Consumer confidence at four-year high

A report has suggested consumers are more confident about the spending power they will have next year. Picture: Hemedia
A report has suggested consumers are more confident about the spending power they will have next year. Picture: Hemedia
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Next year looks set to yield a brighter financial future for consumers as a report showed that householders’ confidence in their economic situation has soared to the highest level since records began four years ago.

The Lloyds Bank Spending Power Report found the continued decline in petrol prices, combined with falling utility bills and improved job security have all boosted optimism among consumers, driving the index up three points to 154.

November also saw sentiment increase 12 points compared to last month about the UK’s economic situation to 295 points – representing an annual jump of 79 points from the same time last year.

The monthly report was launched in January 2011, when Britain was still suffering from the after effects of the global ­recession. The study showed that all measures of consumer confidence – including attitude to the housing market; the overall national economic situation; their employment situation and their own financial situation – all rose in November.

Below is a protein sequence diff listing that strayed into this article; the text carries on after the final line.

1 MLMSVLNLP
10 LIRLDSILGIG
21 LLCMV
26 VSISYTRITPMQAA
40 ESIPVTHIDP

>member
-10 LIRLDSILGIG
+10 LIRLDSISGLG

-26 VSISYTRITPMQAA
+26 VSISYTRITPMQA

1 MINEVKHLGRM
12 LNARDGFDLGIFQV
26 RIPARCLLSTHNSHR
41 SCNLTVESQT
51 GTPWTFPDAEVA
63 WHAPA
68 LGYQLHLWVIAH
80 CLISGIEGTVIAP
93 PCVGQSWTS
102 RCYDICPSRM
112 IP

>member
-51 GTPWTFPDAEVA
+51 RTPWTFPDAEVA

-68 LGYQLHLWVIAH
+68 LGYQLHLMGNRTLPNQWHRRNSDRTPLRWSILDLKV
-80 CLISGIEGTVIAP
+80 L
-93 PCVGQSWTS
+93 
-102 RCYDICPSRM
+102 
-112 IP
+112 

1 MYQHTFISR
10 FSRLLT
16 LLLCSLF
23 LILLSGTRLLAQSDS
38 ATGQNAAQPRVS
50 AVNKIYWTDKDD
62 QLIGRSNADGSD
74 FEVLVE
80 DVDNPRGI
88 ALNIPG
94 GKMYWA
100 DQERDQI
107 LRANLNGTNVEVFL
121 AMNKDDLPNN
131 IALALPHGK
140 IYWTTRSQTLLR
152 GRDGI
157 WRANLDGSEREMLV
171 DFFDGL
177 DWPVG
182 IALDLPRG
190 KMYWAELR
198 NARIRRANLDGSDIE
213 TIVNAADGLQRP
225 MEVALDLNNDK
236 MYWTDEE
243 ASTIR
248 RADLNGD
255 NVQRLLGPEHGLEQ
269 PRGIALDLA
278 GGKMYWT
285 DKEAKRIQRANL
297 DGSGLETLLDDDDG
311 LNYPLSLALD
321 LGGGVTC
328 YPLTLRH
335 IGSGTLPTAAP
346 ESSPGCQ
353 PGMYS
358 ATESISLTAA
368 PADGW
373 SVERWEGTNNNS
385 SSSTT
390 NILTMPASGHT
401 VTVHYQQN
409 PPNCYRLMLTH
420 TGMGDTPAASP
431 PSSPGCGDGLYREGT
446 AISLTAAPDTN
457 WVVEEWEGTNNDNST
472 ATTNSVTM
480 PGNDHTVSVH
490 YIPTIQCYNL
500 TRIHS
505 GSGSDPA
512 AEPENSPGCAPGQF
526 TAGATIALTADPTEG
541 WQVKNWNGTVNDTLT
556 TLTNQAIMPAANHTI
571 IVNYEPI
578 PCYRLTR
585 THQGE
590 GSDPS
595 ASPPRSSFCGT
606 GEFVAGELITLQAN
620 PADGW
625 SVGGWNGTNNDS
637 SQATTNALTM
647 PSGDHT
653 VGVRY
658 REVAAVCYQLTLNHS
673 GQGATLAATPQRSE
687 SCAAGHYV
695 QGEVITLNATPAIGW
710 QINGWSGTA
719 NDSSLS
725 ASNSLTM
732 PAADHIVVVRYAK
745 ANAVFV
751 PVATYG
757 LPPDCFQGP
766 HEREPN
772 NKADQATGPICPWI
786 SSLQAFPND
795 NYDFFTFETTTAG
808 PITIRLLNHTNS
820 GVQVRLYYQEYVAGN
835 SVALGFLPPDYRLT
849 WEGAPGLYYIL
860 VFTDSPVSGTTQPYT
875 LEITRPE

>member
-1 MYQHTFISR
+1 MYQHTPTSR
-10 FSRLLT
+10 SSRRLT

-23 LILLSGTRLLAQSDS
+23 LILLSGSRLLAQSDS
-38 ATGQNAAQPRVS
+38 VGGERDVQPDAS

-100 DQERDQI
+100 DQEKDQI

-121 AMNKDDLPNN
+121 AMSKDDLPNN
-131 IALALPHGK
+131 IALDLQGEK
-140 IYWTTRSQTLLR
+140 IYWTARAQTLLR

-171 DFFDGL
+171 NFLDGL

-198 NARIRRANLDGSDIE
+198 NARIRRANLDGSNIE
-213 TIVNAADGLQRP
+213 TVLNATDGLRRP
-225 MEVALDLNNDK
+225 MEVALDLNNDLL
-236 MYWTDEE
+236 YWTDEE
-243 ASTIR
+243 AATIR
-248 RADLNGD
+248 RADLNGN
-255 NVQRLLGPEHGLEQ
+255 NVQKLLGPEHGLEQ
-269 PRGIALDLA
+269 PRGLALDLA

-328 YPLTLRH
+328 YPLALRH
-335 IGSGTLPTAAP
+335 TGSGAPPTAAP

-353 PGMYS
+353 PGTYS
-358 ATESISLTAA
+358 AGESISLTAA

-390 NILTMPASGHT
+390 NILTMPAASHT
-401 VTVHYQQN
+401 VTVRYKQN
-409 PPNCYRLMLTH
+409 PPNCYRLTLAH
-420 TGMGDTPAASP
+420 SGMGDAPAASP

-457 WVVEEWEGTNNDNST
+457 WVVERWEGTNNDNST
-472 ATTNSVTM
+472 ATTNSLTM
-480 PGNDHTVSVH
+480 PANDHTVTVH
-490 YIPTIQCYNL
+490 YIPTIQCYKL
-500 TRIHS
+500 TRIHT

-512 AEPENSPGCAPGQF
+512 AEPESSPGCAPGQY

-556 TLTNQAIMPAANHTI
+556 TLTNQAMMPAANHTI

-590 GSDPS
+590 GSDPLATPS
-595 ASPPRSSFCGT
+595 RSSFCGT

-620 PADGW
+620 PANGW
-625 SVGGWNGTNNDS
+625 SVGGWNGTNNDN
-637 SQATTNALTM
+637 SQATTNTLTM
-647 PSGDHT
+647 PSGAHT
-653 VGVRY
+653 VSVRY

Meanwhile, more consumers, making up around 23 per cent of the population, feel they will have more money in the future than those who believe they will have less at 17 per cent. A further 56 per cent believe the amount of cash they have will remain static.

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Petrol prices have plummeted in recent months, giving people an average of £69 extra to spend. Supermarket price wars have driven some of the decline, with Asda now charging 110.7p a litre for unleaded – the eleventh cut since the end of September –while global oil prices have also dropped significantly.

The RAC said earlier this month that it expected average fuel prices to soon hover at around 112p a litre – with the cheapest retailers selling fuel for well under 110p a litre.

Gas and electricity bills have also fallen as a mild winter last year meant people consumed less fuel – while reforms to the energy market have made it easier for consumers to find cheaper deals.

The average annual utility bill has fallen by around 6 per cent with a £80 saving on average, equating to an annualised ­decrease in spend of almost £150 per household for gas and electricity.

Patrick Foley, chief economist at Lloyds Bank, said: “Falling fuel prices and reduced consumption of gas and electricity are now adding up to a noticeable reduction in the cost of essential spending. Together with job security continuing to ­improve, particularly for those who say money is tight, this bodes well for an improvement in households’ disposable incomes and a continuation of 2014’s ­robust economic growth in 2015.”

Sentiment towards future saving has seen a slight decline of two percentage points and returns to levels seen in September at 12 per cent, however, compared to this time last year, opinion is up six percentage points.

Greg Coughlan, director of personal current accounts at Lloyds Bank, added: “The improvements we’ve seen over the course of the year are of great benefit to consumers. With consumer confidence at an all-time high for the end of 2014, this will hopefully help bolster spending into the new year.”

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